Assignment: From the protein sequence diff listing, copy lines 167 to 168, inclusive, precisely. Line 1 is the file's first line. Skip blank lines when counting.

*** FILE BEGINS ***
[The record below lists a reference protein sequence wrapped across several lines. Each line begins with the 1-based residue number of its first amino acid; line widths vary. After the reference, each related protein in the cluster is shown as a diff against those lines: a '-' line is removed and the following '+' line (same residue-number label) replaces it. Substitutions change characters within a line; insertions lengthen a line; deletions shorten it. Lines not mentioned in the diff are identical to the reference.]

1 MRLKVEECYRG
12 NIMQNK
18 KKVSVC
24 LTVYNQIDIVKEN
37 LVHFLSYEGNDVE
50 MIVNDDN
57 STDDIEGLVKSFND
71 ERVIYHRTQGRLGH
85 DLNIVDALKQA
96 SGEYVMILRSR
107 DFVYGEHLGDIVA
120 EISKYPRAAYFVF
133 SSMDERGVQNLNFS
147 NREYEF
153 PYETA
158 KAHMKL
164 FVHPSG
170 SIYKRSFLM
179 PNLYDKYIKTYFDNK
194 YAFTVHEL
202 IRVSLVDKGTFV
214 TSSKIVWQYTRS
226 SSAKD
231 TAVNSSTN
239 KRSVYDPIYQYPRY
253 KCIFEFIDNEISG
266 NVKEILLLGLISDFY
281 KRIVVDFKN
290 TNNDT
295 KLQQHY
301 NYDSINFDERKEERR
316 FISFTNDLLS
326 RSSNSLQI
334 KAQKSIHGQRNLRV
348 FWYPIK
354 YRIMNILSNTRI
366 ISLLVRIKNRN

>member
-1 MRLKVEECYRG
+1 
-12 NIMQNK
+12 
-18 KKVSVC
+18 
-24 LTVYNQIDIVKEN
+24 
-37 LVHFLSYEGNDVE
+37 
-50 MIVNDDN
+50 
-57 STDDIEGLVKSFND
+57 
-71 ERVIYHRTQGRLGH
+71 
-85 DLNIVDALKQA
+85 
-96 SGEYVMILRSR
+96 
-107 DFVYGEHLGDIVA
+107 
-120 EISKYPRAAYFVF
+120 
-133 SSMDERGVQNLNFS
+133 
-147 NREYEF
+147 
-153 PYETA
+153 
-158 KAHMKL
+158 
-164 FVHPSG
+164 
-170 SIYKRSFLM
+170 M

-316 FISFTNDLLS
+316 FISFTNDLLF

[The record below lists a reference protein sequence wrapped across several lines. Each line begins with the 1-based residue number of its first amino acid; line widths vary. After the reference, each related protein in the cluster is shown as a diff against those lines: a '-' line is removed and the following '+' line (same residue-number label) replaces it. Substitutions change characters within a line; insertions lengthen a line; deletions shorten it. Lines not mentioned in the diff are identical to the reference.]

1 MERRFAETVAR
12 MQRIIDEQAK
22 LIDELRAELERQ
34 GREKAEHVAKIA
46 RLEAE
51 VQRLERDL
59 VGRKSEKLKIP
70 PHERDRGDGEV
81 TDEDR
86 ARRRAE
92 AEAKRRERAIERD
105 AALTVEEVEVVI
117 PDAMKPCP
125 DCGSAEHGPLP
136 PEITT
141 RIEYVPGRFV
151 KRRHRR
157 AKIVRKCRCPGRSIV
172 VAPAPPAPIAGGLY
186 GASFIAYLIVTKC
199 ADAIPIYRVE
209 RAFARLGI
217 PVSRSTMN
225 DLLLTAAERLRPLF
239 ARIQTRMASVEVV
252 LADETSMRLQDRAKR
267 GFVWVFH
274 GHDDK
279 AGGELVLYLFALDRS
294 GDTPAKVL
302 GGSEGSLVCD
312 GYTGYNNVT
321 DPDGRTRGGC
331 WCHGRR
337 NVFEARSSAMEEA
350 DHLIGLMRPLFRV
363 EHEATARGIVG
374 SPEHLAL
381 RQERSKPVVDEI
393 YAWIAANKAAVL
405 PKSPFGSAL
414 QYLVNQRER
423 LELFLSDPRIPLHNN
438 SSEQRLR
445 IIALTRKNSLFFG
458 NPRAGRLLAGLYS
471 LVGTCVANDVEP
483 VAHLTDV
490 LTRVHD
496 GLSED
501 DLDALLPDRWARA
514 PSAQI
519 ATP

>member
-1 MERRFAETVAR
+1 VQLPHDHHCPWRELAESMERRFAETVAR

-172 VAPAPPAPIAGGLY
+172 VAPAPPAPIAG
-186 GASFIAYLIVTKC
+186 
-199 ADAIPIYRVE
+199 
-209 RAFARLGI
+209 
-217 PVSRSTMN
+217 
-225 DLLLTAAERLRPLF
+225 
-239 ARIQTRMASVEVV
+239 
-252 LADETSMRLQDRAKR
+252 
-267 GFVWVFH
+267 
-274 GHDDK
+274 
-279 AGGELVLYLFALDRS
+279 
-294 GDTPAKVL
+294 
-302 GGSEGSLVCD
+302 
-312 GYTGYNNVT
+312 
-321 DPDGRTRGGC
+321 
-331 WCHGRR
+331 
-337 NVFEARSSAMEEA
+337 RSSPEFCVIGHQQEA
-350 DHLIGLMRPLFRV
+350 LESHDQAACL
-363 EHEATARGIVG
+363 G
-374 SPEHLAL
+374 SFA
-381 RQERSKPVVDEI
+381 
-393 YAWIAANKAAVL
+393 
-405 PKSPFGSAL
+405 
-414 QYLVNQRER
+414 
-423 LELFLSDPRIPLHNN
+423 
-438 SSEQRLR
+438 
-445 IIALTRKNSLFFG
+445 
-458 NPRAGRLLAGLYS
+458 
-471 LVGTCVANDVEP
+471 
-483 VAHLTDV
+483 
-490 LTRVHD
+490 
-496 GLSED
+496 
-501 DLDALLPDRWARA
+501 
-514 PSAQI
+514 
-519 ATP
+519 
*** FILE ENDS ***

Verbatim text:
-337 NVFEARSSAMEEA
+337 RSSPEFCVIGHQQEA